This is what caused the ‘freak’ dust storm that killed more than 100 people in north, west India
A western disturbance-induced cyclonic circulation, high moisture brought by easterly winds and unusually high temperatures caused these weather conditions, a Met official said.
The freakish thunderstorm activity that resulted in nearly 100 deaths in north and northwest India on Wednesday night was caused by unusually high temperatures, availability of moisture, and an unstable atmosphere which, in turn, led to the formation of a chain of thunderstorms.
“It can be called a freak incident,” Mahesh Palawat, chief meteorologist at Skymet Weather, a private forecaster, said. “Dust storms are usually not this intense nor do these systems cover such a large area.”
The bad news: experts say climate change will likely fuel more such storms.
READ: 31 killed, over 100 injured as dust storm wreaks havoc in Rajasthan
Storms need three things: Moisture, warm temperatures, and an agitated atmosphere to push the warm moist air upwards. The unusually high temperatures in northwest India, especially Rajasthan, and a cyclonic circulation over Haryana and adjoining areas meant that air close to the land surface was pushed upwards where it formed storm clouds.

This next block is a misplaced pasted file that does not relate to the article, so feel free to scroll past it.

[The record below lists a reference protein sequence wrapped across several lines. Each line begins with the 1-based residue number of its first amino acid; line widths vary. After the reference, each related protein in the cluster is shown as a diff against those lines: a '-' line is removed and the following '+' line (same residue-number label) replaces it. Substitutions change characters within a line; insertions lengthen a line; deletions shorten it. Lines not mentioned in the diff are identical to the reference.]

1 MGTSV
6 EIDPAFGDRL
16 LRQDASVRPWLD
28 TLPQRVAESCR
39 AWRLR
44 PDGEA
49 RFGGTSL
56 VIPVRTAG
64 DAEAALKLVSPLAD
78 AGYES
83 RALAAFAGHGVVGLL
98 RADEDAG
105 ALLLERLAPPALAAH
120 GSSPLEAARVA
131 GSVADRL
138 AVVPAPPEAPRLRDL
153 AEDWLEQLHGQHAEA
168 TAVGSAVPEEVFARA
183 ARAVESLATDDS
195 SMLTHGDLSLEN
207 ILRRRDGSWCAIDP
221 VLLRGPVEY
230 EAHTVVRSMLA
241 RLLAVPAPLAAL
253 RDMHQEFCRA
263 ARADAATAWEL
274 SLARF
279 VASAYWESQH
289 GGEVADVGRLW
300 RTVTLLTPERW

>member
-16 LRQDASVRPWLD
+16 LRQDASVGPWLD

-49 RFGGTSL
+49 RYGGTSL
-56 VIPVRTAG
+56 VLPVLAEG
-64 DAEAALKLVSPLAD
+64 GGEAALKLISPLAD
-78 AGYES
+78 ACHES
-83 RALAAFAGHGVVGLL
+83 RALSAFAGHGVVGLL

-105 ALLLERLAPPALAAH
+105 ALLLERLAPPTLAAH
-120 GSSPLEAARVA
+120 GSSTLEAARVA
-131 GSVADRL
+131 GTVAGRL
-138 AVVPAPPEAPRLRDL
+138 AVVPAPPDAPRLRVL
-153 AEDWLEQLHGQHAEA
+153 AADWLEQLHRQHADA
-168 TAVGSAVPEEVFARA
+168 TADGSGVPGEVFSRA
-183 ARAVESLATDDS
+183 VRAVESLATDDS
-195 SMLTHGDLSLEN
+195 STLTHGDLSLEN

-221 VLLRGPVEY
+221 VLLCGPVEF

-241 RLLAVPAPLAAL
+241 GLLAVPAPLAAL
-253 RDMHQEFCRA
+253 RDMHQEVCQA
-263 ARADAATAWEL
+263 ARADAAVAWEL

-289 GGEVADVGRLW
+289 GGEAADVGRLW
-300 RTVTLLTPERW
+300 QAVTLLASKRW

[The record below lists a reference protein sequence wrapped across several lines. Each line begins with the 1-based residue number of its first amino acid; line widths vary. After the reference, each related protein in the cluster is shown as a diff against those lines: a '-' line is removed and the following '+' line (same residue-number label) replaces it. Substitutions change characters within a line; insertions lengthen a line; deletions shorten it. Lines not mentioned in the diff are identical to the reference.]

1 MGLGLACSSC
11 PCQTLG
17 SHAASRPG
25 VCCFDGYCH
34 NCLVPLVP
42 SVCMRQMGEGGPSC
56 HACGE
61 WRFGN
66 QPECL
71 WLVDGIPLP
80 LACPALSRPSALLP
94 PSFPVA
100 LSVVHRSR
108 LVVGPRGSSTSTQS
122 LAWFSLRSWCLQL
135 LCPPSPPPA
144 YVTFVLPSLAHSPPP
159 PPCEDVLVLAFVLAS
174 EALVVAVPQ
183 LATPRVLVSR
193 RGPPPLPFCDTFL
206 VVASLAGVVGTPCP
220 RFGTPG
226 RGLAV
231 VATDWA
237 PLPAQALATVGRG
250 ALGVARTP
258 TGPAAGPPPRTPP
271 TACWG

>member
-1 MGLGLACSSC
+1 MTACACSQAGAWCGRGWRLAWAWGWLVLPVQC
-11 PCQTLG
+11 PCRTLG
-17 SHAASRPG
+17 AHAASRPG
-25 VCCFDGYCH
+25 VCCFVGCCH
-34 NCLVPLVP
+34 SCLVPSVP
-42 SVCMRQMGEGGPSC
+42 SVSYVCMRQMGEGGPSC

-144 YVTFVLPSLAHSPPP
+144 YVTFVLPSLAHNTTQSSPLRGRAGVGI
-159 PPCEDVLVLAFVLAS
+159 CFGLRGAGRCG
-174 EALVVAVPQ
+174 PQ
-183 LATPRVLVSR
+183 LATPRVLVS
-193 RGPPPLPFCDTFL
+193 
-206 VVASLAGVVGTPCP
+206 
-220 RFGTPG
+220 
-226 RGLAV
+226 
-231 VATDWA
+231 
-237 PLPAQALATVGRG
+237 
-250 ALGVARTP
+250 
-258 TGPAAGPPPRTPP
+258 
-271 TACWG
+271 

The moisture was provided by easterly winds blowing in from Bay of Bengal, especially in the eastern parts of UP and Bihar. Simultaneously, a western disturbance, a system of low pressure, brought moisture from Eurasian water bodies.
In the absence of moisture, the strong upward movement of air would only carry dust and cause dust storms. However, the incursion of moisture because of the western disturbance brought thunderstorms even to areas which would normally only experience dust storms.
READ: 64 killed after dust storm, rains lash Uttar Pradesh, Agra worst-hit
Heating of the landmass causes an updraught or the movement of air upwards. If moisture is present, the updraught will carry the moisture upwards. When this air reaches the colder parts of the upper atmosphere, water vapour condenses to form dense deep clouds. When clouds cannot contain moisture, it rains, creating a downdraught, a movement of air downwards.
The important feature of this storm was that the updraught and downdraught was happening in different places due to the wind shear. And the downward draught itself created another updraught that led to another thunderstorm — creating a chain of thunderstorms.
The storms were being continuously formed along a trough line running from east to west, an extended low pressure area where winds blow in the anti clockwise direction and rise upwards. Higher surface temperatures mean warmer near surface air that allow greater retention of moisture and formation of deeper storm clouds capable of bringing more rain and generating stronger winds.
“Local thunderstorm formation is impacted by temperatures,” Roxy Mathew Koll, a climate scientist at the Indian Institute of Tropical Meteorology, said. “All over India, temperatures are abnormally high, even if they are not the drivers, they will aggravate the situation by causing the atmosphere to become more unstable.”